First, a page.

The Daily Update: Wednesday, Nov. 3

November 3, 2010 by · Comments Off 

The Daily Update: Wednesday, Nov. 3 from SMUDailyMustang.com on Vimeo.

Join us for details about Republicans taking back to U.S. House, the two SMU students’ names in the car accident names have been released, and we’ll tell you how long will the cold rainy weather be around in Dallas.

Opinion Blog: Health Care Debate

April 1, 2010 by · 1 Comment 

The health care bill that was the source of heated debate between Republicans, Democrats, and U.S. citizens alike has now been signed. For many, this will only intensify the on-going battle.
Following President Obama’s signing of the health care bill on Tuesday, March 23,
Republican leaders have set out on crusades condemning Obama and vowing to repeal the piece of legislation and replace those who voted to pass it. While the Republicans remain fired up in speaking out against the bill, Democrats cannot be happier.
Health care has been designated a top priority for Obama, going back to his days of preaching “Yes We Can” on the presidential campaign trail. Now, Democrats in Washington, along with the President, only look to the future with excitement and optimism.
Who can blame them?
Once set into action, the $940 billion bill will provide 95 percent of Americans with health care. That’s an additional 32 million Americans who before lived without some or any form of health care. Really? In a society that many see as the biggest and most advanced world power?
Now, with the piece of legislation signed into law, Americans will receive and experience health insurance benefits unlike ever before.
For starters, the bill will put an end to discrimination of those who fall under the “pre-existing” ailment category set up by insurance companies. In the past, insurance companies opted to reject coverage to almost 13 million Americans because of their medical conditions. This included children suffering from autism, a disease the insurance companies classified as “pre-existing.”
According to CNN.com, beginning in 2014 the new bill will make it illegal for health insurance companies to exclude, deny, or set unrealistic rates on the coverage these individuals can receive.
Another benefit that many of us college students should be happy about is the extended length of coverage under our parents’ insurance plans. Although there are some who enjoy the success of gaining economic freedom after graduation, many students still cannot afford to even think about paying for their own insurance plans given what the economy is at the moment.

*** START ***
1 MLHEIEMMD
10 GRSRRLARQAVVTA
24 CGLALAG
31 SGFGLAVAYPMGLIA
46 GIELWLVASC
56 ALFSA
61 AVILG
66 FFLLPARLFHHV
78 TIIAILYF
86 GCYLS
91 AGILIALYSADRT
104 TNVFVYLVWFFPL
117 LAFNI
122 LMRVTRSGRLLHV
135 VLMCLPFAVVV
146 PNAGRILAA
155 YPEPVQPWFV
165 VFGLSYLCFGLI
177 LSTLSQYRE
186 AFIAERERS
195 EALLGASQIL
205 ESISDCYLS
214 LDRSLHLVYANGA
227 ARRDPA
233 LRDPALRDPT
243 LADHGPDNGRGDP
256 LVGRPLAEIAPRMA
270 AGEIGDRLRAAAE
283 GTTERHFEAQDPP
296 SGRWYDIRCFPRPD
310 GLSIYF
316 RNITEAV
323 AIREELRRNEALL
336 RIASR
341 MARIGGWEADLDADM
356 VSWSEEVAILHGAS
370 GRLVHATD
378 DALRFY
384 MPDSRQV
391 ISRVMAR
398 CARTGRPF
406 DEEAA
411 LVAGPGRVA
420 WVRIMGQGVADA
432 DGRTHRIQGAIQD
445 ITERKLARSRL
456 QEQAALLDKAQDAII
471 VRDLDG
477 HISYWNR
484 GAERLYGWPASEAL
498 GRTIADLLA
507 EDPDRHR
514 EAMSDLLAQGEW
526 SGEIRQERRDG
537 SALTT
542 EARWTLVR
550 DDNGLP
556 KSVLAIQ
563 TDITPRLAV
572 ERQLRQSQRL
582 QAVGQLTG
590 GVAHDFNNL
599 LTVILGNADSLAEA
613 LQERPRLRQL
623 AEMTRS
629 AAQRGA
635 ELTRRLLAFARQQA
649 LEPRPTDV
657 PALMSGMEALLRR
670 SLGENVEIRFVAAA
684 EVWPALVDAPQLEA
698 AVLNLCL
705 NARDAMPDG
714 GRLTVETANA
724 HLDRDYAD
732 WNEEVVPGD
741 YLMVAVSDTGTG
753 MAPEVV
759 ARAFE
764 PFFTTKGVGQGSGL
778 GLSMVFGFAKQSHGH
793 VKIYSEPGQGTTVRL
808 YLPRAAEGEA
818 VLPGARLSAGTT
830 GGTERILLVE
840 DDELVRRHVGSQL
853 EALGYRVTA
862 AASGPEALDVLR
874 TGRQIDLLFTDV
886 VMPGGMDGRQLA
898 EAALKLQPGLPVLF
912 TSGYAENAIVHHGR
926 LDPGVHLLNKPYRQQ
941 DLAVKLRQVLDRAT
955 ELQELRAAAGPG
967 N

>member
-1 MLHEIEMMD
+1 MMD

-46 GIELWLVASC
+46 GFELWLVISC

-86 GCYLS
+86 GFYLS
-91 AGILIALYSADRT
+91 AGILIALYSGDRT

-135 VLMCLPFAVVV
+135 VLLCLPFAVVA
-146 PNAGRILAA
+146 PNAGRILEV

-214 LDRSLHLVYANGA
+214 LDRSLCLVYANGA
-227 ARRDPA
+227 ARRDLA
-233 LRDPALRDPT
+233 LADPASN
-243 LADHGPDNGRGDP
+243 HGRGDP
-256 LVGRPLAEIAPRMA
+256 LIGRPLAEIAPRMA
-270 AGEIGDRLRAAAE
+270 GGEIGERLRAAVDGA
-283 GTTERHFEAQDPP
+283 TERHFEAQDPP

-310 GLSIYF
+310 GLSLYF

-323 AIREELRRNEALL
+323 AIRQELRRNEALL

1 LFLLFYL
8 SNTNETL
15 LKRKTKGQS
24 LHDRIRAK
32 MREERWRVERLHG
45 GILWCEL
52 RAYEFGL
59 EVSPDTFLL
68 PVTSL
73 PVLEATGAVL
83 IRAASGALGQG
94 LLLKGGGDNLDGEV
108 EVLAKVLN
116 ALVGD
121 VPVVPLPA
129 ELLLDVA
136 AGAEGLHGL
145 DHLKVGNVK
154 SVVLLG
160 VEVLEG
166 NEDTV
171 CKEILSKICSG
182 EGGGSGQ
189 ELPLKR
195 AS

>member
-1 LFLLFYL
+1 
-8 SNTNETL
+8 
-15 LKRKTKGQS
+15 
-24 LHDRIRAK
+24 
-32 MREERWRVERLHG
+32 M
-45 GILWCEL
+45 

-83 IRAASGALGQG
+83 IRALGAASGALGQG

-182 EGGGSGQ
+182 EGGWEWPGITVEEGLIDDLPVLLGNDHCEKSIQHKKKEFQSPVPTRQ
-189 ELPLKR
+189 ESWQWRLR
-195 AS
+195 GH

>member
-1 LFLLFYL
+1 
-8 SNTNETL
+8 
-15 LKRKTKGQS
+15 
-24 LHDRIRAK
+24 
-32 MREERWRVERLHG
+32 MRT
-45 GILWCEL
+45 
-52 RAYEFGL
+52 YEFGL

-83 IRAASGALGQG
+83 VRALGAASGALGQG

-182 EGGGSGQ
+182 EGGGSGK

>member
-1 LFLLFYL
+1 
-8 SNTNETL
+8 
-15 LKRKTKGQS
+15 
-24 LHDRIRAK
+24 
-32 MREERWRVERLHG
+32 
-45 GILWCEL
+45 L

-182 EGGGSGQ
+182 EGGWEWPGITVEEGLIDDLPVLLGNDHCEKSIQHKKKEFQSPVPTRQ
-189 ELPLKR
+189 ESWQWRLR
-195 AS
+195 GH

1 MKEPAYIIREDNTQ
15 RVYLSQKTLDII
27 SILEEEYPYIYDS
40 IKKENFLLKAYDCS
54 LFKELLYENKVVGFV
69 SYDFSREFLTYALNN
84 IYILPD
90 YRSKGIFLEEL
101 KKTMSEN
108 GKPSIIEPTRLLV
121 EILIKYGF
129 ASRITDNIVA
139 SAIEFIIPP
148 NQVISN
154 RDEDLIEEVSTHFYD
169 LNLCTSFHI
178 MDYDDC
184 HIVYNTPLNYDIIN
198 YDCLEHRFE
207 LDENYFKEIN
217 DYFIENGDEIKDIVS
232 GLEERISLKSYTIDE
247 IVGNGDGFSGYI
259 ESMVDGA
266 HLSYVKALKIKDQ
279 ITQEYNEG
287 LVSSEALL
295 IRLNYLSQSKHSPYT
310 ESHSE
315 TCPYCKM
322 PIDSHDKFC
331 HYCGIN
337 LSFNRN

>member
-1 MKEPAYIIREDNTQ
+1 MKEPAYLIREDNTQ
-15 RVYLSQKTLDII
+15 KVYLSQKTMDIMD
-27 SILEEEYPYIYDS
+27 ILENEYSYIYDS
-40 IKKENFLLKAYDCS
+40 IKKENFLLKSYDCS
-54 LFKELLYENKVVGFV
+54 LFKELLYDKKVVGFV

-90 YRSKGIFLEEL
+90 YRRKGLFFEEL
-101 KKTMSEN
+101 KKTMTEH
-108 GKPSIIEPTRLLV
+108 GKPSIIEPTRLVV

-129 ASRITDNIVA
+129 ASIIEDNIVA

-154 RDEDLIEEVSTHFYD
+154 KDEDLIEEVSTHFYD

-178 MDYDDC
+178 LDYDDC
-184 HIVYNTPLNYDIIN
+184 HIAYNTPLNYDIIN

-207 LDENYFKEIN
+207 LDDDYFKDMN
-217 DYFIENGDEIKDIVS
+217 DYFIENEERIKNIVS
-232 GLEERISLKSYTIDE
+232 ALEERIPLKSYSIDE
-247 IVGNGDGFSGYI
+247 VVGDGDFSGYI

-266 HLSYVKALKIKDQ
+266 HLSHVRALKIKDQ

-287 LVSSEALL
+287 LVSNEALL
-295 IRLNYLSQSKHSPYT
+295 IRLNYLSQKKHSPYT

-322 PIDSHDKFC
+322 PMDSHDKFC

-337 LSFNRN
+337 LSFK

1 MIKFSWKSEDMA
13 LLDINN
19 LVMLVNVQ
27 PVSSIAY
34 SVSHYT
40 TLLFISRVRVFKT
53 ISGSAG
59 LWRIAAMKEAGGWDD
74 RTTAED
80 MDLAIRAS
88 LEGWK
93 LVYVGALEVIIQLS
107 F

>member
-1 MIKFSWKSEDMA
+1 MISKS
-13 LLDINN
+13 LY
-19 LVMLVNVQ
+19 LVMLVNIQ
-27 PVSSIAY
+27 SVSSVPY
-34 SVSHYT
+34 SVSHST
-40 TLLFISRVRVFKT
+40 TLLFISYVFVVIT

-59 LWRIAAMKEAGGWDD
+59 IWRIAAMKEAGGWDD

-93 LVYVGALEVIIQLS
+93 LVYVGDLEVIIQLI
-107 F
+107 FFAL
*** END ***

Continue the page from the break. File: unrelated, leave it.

The bill will make it mandatory for students deemed dependent upon their parents to stay on those insurance policies until age 26.
This perk will allow us students to focus on bigger issues, such as finding employment after graduation.
Another downside to the health care that Americans have lived with for decades is the fact that in many states, there is only one offered insurance provider. For millions, this has created an unfair and unequal catch that if they cannot afford the insurance plan offered in their state, they simply have had to live without health care.
Now, this new piece of legislation will create “insurance exchanges,” which gives states more insurance company and policy options.
Hoping to also improve the health care system is the bill’s aim to see that those who are not currently covered by their employers receive health plans. Taking effect in 2014, if a company employs 50 people or more it is required to offer workers a health care plan that covers at least 60 percent of their overall health costs. Failure to do so could result in a $750 fine per year for each full-time employee. This fine could potentially increase to $2,000 if the current proposed changes to the bill are passed.
If these facts and figures do not have a strong effect, then perhaps look at the health care facts of Texas alone.
In the Lone Star State alone, 6 million people do not currently have some form of health insurance. With the new health care bill, almost 3.3 million Texans could potentially qualify for tax credits that could help them purchase health insurance.
Even with all these numbers and promises floating around in the media, Internet, and through word of mouth, many people are skeptical about the outcome. This includes how we will pay for such a bill, its effectiveness in creating affordable insurance policies, as well as gaining popularity from much of the nation. We will have to simply wait and see.
The topic has polarized many people for more than a year and it does not seem to be headed toward a peaceful resolution. In fact, many fear the passing of this legislation did away with any remaining hope of bipartisanship.
Let us hope these thoughts prove to be false. In the mean time, we can look to the future under a piece of legislation that aims to bring every American one simple truth: the opportunity to end each day knowing they have access to health care.